White is objectively in some difficulties, although the position is only slightly worse. But given the situation, I was fairly sure I would lose. Now instead of 30.Qd3 or 30.Bf3, I wanted to get out of the situation I had created for myself, so I played 30.Bxb7+? Qxb7+ 31.Rg2.

Now was the best moment for Black to strike with 31...Ne4, and I was very worried about this move. The only defense is 32.Re1 (assuming I could find it with seconds on my clock) and then Black can play 32...Nxd2! 33.Qxd2 Kh8, and White is practically lost due to the pins.

Instead Daniel continued to make preparatory moves with 31...Kh8?, allowing me to finally play 32.Qd3, getting out of the pin and preparing to close the long diagonal with Nd5. At this point the clock was my biggest worry. Probably frustrated by missing his chance for ...Ne4, Ludwig now lashed out with 32...Rxe3?? 33.Bxe3 Qf3, which was met with 34.Rc3!

I had seen this when playing 32.Qd3 and realized that there was no way for Black to take advantage of the hanging rook on c3. For instance, 34...Ne4 is met by 35.Bd4, and 34...Ng4 by 35.Bg1. Later White will be able to oppose the long diagonal by Qf3.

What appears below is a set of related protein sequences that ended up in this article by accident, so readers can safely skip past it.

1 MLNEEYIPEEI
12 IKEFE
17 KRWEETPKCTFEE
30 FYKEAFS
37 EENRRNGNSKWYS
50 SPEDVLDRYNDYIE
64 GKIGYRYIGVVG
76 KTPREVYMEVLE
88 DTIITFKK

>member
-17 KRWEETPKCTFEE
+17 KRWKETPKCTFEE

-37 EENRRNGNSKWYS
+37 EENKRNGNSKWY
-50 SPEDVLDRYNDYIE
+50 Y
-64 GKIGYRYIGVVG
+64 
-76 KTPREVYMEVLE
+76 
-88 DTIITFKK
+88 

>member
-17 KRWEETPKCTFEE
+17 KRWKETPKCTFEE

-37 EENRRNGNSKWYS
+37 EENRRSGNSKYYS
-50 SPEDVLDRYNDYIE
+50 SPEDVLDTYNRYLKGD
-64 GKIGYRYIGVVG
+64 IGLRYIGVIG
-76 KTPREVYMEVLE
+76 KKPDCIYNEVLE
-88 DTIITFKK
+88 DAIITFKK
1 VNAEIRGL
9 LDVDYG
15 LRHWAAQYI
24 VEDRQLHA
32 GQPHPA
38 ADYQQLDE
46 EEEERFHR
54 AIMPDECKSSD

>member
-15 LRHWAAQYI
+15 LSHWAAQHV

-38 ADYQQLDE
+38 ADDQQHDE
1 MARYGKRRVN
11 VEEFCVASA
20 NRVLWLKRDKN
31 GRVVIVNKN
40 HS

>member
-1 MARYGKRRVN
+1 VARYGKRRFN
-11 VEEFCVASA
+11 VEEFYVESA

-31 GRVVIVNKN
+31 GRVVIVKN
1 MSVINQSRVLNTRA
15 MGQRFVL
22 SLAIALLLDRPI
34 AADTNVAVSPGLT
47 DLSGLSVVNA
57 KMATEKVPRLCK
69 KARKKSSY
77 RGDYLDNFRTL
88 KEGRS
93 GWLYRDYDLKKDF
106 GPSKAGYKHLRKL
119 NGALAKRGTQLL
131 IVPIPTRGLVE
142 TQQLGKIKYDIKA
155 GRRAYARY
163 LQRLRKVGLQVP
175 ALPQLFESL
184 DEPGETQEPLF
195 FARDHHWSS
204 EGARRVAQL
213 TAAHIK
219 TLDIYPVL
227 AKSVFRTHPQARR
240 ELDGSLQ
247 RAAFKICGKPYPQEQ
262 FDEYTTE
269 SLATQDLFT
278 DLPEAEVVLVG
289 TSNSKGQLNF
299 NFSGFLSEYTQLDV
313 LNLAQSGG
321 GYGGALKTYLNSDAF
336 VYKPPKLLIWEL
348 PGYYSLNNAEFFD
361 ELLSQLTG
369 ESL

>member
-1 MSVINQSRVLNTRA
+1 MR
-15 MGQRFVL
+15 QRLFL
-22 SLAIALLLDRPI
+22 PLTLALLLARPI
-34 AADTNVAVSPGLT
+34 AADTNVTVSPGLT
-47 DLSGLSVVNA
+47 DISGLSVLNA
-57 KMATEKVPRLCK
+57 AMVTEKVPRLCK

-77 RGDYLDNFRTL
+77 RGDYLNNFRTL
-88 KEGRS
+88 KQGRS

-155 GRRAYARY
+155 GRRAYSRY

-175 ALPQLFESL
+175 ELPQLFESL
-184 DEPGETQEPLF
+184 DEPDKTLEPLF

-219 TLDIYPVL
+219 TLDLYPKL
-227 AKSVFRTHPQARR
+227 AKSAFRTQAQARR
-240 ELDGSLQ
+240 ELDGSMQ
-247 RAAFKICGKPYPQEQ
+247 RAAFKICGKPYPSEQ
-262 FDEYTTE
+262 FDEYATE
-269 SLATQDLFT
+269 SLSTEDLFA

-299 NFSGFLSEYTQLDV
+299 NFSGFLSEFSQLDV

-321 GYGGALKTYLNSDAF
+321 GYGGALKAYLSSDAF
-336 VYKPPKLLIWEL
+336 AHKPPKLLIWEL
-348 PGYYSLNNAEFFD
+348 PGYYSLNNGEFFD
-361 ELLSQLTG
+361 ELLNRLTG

At this point I had only about 20 seconds to make the six moves until the time control. Personally, I think the best practical choice for him would be to just make some kind of move, such as 34...Qb7. Black would have no compensation, but at least I would have to come up with my own moves, which is not so easy when you have no time and lots of possibilities. Instead he chose the objectively best and played 34...Nh5. Now I saw that 35.Bd2 was winning for White, but because of the clock situation chose the safer 35.Bg1, allowing him to force an ending, which would guarantee that I would make the time control with a better - or winning - position.

After 35...Qxg2+ 36.Kxg2 Nf4+ 37.Kf3 Nxd3 38.Rxd3 I was out of danger and the Black queenside pawns were weak.

Black played 38...Be5 39.Bxb6! (this was almost a random decision with seconds on my clock, but the right one - if 39.h3 Black would be fine after 39...b5) 39...Bxh2 40.Ra3!

Now I could breathe a sigh of relief - I had made the time control, and in a better position than I could possibly imagine. White will soon have two passed pawns far away on the queenside, so it seemed the game would be over soon. Ludwig played the only chance 40...Rc8 41.b5! axb5 42.cxb5 Kg8.